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What's it all about, Michael?
He's film royalty, but he comes across as just an ordinary Joe, MICHAEL POSNER writes. And even at the age of 68, Michael Caine still gets the girl in his latest movie

By MICHAEL POSNER, The Globe and Mail
September 14, 2002

Life is so weird. Here's Michael Caine -- the knighted Sir Maurice Joseph Micklewhite, 68-year-old Cockney child of crushing poverty turned movie gazillionaire, two-time Oscar winner, star of Alfie, Get Carter, The Italian Job, Hannah and her Sisters, Little Voice and some 95 other films, genuine screen icon now in his sixth decade of filmmaking -- here's Michael Caine wandering the corridors of Toronto's Intercontinental Hotel in some sort of leisure jean suit doing serial promotion for his latest film, The Quiet American.

Caine picks his way carefully through the hallway, littered with empty trays and dry water bottles, nerve-frayed publicists and jostling camera crews. The place reeks of sweat and ennui. No one gives him a second glance. Just another star. Just another road show.

"Do you mind if I just have a leak first," he says, before settling himself again for another mini-interview.

The stripped-down hotel room is packed with light standards and cables. In the bathroom, the tub is a storage vat for blank videotape cartridges; the shower stall houses a box of duct tape.

Caine is in good spirits, buoyed by the generally positive reception to his new film, adapted from Graham Greene's 1955 novel of the same name by Christopher Hampton and Robert Schenkkan, and directed by Australian Phillip Noyce (Patriot Games). He plays Thomas Fowler, a world-weary, opium-addicted British journalist in Saigon in the 1950s, before American military involvement. Fowler's got a wife back in London, but is living with his Vietnamese mistress, Phuong (played by 18-year-old newcomer Do Hai Yen). Brendan Fraser plays young American aid official Alden Pyle, harbinger of the coming escalation. It's a story of passion and betrayal, the two constants of human history.

"Very often, you think the film is great and then you go to one of these festivals and find you're a minority opinion," says Caine. "No one is ever unkind enough to say it directly, but you can tell from the interview that they have no interest and don't think much of the film."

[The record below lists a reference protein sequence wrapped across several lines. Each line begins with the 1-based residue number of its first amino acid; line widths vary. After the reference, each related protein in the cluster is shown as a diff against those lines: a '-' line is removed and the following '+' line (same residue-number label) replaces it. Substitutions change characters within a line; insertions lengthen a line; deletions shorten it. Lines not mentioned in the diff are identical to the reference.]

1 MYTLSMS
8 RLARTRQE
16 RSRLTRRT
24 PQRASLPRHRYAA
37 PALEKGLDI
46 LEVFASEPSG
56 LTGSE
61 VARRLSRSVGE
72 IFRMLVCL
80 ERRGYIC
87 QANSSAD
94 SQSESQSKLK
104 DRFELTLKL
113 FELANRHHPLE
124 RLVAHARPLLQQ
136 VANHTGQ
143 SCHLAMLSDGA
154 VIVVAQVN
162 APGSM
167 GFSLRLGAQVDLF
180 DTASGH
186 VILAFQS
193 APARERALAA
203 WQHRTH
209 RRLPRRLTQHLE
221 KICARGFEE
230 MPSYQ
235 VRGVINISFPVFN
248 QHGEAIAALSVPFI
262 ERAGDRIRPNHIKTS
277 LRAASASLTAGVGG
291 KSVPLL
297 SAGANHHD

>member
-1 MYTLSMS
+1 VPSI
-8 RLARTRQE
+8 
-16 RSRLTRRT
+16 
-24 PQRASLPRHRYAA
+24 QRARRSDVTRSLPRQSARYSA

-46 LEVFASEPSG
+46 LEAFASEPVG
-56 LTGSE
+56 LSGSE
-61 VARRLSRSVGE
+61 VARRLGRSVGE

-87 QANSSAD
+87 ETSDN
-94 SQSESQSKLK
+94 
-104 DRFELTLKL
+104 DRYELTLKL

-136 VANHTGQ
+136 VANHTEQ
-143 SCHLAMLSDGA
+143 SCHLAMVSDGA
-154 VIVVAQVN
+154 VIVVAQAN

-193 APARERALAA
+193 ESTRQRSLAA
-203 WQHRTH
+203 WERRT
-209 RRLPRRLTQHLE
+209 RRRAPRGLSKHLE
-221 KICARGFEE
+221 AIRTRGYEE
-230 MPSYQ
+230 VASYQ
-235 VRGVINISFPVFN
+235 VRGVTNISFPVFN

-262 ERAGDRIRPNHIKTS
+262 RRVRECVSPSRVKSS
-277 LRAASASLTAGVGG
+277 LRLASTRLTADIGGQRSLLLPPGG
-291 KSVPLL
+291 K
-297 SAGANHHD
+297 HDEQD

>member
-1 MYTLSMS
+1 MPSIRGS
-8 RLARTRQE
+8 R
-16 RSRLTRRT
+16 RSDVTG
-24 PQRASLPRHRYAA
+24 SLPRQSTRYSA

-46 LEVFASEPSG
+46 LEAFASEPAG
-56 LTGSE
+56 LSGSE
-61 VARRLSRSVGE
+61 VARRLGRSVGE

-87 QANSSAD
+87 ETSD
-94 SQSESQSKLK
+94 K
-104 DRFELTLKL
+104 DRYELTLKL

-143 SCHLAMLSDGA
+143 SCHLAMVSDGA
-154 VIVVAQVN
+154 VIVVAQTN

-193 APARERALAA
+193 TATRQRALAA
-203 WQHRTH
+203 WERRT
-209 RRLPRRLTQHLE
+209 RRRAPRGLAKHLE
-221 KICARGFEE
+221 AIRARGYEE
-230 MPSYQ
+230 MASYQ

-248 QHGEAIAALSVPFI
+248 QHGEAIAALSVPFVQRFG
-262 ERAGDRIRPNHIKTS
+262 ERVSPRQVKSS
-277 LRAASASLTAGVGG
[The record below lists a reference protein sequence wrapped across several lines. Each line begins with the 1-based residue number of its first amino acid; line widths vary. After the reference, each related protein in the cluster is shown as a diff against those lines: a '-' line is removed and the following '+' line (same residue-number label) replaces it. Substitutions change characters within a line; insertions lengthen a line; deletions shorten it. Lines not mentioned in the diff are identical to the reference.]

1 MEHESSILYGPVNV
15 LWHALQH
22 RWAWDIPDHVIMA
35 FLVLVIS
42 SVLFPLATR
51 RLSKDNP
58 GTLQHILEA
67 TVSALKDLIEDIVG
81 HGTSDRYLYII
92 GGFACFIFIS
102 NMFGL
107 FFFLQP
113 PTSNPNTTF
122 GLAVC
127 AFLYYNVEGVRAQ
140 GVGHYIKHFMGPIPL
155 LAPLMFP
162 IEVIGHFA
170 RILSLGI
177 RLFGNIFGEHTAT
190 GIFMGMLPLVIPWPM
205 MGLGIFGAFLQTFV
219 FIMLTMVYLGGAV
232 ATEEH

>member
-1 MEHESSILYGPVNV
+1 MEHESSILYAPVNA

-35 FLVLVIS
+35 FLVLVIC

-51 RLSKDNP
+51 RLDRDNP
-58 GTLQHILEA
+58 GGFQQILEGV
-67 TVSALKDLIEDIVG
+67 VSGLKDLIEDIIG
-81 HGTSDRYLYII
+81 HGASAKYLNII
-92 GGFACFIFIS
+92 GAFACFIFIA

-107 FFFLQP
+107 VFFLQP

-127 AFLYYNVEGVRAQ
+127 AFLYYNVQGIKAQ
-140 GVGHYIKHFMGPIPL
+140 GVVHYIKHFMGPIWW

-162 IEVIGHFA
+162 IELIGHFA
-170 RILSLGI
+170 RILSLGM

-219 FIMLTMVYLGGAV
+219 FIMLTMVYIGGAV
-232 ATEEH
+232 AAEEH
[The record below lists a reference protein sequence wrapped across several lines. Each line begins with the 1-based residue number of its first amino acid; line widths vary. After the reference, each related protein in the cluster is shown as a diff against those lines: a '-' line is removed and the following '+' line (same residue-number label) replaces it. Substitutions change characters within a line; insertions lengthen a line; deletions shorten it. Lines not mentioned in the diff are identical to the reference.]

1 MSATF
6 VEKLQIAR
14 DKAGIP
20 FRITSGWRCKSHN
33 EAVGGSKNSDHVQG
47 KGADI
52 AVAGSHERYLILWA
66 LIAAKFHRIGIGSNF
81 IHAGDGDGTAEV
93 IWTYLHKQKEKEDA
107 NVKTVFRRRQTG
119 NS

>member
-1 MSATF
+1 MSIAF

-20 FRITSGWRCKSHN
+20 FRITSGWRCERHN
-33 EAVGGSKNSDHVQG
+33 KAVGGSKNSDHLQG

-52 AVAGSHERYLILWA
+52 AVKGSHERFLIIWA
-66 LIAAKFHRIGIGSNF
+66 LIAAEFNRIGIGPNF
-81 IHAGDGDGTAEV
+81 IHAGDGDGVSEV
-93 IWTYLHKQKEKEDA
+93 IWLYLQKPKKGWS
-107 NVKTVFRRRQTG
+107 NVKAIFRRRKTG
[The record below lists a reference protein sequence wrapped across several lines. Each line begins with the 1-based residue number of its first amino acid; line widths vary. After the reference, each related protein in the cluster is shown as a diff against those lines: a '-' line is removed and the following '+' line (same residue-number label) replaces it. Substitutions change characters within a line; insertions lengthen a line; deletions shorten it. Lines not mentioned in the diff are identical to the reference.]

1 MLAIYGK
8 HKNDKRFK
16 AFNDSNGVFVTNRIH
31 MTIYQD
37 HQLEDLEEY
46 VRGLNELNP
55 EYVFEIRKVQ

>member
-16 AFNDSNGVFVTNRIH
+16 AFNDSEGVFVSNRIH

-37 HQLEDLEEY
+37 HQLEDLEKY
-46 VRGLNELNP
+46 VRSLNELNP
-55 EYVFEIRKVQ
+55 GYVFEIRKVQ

He declines an opportunity to name some names. "If you want to dig the grave for me," he says with that signature chuckle, "I'm not going to give you the shovel."

Here's the thing about Michael Caine, and it's probably the secret of his success and durability. Although he's film royalty, owns posh houses, swank cars, restaurants, and so on, he comes across as just an ordinary Joe. You can take the bloke out of East London, but you can't scrub East London out of the bloke. In fact, that fidelity to roots is what got him started as an actor in the mid-1950s, after doing a year's military service in the Korean War. The times, of course, were auspicious. Caine came of age as a performer during the Angry Young Man period of British theatre -- the era of the kitchen-sink dramas of Joe Orton, John Osborne and Arnold Wesker -- and there was a premium on authenticity.

"I sort of resented that my class were being made to look like chumps all the time," he explains. "So I came into the business purely to get it right, to get straight performances of my type of person, working-class. Because all the other actors were RADA [Royal Academy of Dramatic Arts graduates] and nobody could get it right."

Of his early years in poverty, Caine says that it was "only a poverty of money, not of spirit. I had the closest-knit family. I was never unhappy, never dirty, never hungry. My mother and father were brilliant, but they couldn't make a lot of money."